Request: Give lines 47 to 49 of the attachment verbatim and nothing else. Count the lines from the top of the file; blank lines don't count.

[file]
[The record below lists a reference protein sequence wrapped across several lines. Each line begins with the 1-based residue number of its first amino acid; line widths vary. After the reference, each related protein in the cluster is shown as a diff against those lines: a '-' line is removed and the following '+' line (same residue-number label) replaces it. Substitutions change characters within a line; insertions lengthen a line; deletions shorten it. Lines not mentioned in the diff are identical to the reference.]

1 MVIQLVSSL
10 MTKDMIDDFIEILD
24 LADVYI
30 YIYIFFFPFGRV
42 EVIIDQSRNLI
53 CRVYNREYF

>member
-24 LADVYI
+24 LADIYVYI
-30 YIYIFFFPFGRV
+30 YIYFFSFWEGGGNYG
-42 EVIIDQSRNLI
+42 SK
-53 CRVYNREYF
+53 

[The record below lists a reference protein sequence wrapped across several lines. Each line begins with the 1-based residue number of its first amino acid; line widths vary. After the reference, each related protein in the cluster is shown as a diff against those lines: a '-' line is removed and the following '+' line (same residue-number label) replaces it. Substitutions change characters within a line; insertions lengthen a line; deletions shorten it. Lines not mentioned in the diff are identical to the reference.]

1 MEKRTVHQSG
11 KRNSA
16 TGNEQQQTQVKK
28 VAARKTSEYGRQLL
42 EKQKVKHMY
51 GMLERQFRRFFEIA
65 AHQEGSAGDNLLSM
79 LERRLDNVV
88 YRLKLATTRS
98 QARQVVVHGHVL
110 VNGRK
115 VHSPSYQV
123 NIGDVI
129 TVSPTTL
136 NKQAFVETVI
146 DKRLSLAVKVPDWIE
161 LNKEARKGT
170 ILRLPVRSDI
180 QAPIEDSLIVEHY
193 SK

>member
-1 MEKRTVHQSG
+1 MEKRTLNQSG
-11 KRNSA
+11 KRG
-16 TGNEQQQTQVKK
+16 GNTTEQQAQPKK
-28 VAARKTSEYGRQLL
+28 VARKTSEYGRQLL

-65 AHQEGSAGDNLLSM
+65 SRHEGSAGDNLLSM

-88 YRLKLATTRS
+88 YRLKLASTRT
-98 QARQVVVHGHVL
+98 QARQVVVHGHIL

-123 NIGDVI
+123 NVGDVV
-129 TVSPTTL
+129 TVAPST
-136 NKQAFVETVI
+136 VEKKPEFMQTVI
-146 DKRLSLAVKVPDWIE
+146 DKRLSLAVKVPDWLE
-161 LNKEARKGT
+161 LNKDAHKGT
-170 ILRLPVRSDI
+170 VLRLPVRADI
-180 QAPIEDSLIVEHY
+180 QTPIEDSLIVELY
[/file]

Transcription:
-65 AHQEGSAGDNLLSM
+65 SRHEGSAGDNLLSM

-88 YRLKLATTRS